Broadcasting to the Portuguese empire in Africa: Salazar's singular broadcasting policy

Nelson Ribeiro*

*Corresponding author for this work

Research output: Contribution to journalArticlepeer-review

13 Citations (Scopus)


This article discusses Portugal's broadcasting policy to its colonies from the 1930s to the 1960s when the country was ruled by a dictatorship led by Oliveira Salazar. It demonstrates that, despite the centrality assumed by the concept of Empire in the discourse of the dictatorship, investments in shortwave broadcasting remained very low throughout the years. Not only was the Portuguese state broadcaster not given the resources to achieve good coverage of the African territories, but there was also no national policy concerning the creation of stations in the colonies. This, as the article demonstrates, led to the development of several private radio projects, mainly in Angola and Mozambique, operated as radio clubs. It would take until the mid-1950s, when the independence of African countries entered the international agenda, for the Portuguese dictatorship to start investing both in the state broadcaster's transmissions to Africa and in the creation of official stations in Angola, Guinea Bissau and Cape Verde. These late investments would ultimately not pay off because, starting in 1961, Portugal would be involved in the colonial war that started in Angola but quickly spread to other Portuguese territories.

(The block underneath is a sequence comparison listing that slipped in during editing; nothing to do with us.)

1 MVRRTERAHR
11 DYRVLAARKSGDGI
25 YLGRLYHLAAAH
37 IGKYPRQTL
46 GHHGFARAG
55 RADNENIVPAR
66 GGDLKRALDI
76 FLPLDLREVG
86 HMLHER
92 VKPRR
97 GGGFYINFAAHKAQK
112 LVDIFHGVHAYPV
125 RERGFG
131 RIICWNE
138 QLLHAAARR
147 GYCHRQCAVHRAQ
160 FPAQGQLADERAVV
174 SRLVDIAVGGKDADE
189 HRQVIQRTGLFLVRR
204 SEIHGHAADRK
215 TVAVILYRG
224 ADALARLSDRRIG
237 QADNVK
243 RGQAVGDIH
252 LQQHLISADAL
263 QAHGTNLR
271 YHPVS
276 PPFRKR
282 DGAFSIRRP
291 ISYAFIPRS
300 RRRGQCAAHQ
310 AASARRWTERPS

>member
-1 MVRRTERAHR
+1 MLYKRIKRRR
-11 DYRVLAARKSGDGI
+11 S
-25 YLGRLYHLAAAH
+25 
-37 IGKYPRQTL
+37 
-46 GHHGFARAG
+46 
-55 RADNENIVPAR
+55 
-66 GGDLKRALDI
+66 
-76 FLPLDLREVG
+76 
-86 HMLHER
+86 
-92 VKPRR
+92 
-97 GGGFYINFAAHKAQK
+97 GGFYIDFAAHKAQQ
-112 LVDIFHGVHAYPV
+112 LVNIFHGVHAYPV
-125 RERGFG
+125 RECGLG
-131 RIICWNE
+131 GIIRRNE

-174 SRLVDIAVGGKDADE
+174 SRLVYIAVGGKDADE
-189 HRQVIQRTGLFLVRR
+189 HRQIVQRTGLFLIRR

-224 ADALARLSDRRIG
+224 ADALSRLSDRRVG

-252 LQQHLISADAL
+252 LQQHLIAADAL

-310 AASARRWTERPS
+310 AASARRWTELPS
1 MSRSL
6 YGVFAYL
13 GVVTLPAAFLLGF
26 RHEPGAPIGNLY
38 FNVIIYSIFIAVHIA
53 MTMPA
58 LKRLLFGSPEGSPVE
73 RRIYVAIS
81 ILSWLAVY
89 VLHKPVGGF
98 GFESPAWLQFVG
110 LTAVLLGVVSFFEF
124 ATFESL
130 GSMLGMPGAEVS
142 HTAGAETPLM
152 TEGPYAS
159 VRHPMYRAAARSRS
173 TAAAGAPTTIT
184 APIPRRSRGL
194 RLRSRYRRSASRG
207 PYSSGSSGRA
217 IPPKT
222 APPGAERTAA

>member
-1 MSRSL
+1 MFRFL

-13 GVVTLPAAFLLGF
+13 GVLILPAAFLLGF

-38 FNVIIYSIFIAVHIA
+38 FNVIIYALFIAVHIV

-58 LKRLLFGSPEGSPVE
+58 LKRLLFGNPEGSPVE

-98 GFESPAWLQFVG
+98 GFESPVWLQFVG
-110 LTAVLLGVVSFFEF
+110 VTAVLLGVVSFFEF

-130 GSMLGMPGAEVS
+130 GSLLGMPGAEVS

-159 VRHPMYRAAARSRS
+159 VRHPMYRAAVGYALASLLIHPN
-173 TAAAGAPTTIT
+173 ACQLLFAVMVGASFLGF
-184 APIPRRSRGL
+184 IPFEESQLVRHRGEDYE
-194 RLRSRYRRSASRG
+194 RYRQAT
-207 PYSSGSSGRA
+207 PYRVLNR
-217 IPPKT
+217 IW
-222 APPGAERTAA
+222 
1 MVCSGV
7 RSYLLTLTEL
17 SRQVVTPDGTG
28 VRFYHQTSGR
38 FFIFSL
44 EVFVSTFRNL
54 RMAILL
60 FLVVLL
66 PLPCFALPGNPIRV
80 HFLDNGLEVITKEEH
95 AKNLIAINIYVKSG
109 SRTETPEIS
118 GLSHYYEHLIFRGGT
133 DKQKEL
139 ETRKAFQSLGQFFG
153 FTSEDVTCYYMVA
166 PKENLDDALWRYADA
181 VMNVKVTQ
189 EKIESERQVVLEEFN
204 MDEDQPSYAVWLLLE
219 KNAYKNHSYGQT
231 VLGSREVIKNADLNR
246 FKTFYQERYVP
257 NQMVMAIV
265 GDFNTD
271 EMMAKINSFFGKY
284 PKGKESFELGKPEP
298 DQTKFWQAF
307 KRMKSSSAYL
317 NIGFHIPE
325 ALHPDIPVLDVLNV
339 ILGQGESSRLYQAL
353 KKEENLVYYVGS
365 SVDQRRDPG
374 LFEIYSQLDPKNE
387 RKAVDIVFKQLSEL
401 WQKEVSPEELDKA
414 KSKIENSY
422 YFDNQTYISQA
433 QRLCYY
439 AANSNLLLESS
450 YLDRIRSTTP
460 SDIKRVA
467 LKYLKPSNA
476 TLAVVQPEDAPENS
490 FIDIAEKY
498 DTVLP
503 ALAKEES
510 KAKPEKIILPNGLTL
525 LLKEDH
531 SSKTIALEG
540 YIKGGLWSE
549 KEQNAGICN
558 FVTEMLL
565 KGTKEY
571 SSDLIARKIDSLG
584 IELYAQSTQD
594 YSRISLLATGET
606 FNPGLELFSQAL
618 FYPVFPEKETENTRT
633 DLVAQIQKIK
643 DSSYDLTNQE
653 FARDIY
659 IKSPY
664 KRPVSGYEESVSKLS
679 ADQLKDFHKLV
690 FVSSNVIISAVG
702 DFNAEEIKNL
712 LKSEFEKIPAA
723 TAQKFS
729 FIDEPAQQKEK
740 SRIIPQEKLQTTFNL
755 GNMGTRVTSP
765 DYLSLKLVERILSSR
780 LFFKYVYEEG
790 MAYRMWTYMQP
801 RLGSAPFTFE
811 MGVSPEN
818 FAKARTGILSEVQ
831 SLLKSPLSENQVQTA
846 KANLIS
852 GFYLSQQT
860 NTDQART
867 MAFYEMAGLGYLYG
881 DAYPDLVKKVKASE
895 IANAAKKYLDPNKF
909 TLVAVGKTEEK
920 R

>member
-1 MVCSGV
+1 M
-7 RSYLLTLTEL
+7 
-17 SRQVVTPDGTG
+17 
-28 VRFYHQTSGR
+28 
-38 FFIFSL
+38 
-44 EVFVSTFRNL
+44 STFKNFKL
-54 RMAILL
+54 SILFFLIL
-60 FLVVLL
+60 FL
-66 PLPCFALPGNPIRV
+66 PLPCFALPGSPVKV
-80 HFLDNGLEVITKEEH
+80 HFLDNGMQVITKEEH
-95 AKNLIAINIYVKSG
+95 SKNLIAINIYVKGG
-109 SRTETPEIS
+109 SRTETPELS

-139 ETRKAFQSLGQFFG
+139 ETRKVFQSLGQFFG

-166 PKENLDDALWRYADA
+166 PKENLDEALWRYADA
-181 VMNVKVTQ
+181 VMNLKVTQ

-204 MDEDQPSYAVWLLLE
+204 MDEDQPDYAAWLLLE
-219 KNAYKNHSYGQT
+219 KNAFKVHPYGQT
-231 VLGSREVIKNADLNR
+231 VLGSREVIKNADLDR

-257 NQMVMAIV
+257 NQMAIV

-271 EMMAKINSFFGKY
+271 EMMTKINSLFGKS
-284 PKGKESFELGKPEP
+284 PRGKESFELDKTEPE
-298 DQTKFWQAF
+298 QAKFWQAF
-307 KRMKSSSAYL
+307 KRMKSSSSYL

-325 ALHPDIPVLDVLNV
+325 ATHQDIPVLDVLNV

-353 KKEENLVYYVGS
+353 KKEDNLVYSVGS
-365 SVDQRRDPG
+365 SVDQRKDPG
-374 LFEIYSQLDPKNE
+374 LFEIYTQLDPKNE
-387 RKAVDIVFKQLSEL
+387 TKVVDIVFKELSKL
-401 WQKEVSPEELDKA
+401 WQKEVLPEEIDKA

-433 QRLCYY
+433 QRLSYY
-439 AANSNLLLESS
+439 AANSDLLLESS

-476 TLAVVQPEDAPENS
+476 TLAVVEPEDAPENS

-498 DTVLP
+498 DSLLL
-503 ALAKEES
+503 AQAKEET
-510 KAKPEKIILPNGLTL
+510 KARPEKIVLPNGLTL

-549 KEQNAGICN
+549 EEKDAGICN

Original languageEnglish
Pages (from-to)920-937
Number of pages18
JournalCritical Arts
Issue number6
Publication statusPublished - 2 Nov 2014


  • African broadcasters
  • Broadcasting
  • Colonialism
  • Empire
  • Portugal
  • Salazar


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